“The bill is considered to have been passed unless there is a vote of confidence during the following 24 hours,” the article says. In the case of Borne’s pensions bill, there was a vote of confidence in the government the following day, which it survived by just nine votes. The bill now goes to the French Constitutional Council to check it is in accordance with the constitution and after a few more steps it should become law later this year.
For many of those Al-Ahram Weekly spoke to in Paris this week, Borne’s use of this article to force her pensions bill through parliament was the last straw in a process that according to them has been marked by an unwillingness to listen to alternative points of view.
“The article is completely undemocratic and shows a total contempt for parliament,” the owner of a small store selling newspapers in one of the French capital’s northern districts told the Weekly. “The protests against it are only just beginning. And they are not only about the pensions law anymore, but about a whole style and method of governing.”
Even some of those willing to give the government the benefit of the doubt over the need for the reform and some of the provisions included in the new law were unhappy about the way the measure had been forced through parliament in the absence of a majority and with demonstrations continuing in the streets.
“This has unleashed something that it will be difficult to stop, with the violence that has met this new law if anything indicating the failure of [French President] Emmanuel Macron’s presidency,” one Paris resident in his fifties told the Weekly. “While the provisions in the law are not in themselves a bad idea, this was not the way the reforms should have been introduced.”
According to opinion polls, a majority of French people regard the present state pensions system as unsustainable and in need of reform. However, there has been a marked lack of agreement on what form that reform should take and how new sources of finance can be introduced into the system.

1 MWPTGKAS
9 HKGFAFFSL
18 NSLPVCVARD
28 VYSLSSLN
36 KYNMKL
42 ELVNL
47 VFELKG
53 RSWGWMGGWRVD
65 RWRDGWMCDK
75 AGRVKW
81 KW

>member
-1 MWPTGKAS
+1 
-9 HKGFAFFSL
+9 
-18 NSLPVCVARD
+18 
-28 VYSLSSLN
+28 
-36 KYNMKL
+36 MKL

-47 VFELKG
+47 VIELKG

Against a background of squeezed incomes and high inflation, with the result that many sections of the French population previously protected by the country’s welfare system have been feeling the pinch of a loss of purchasing power and therefore also of declining living standards, the government’s proposed reform of the pensions system has come at a particularly difficult moment.
France like other European countries has been faced by the double blow of inflation rates running at their highest level in decades as a result of the war in Ukraine and the impacts of the Covid-19 pandemic and of energy prices in particular only being kept in check by a system of price controls.
The last thing much of the population wanted to hear against this tide of rising anxiety about economic prospects and future welfare was the news that they would also need to wave goodbye to a comparatively comfortable retirement, with some commentators in the French media claiming that the increase in the retirement age to 64 was “only a first step” in plans to raise it to 67 or even 70 in line with some other countries.
Whatever the true intentions behind the new law might be, an interview with French President Emmanuel Macron on television on 22 March if anything made the situation worse.
Intended to explain the government’s thinking in the wake of the recourse to Article 49.3 of the constitution to force the new law through parliament, the interview in fact showed Macron impatient and even petulant in his reactions to the strikes and demonstrations that have met the government’s pensions reform, in the estimation of many.
Much of the press focused on the French president’s apparent efforts to hide the fact that he was wearing a luxury watch costing thousands of Euros in the interview while talking about the problems of those living on inadequate pensions.
Walking across Paris in the evening after the new pensions law was forced through parliament, the Weekly found the underground system largely closed, traffic jams in all directions, and the night sky lit up by flares coming from the direction of the Place de la Concorde in the centre of the capital as riot police attempted to clear the Square of demonstrators.
Anyone deciding to walk along the Seine River instead of trying to cross the square in search of some form of transport would have found an almost festive mood of street musicians apparently taking refuge from the violence as tear gas wafted in clouds overhead.
With further strikes planned for the weeks to come, and trust in the government now at new lows according to opinion polls, it may be that the battle over this round of France’s pensions reforms is not yet over.
* A version of this article appears in print in the 30 March, 2023 edition of Al-Ahram Weekly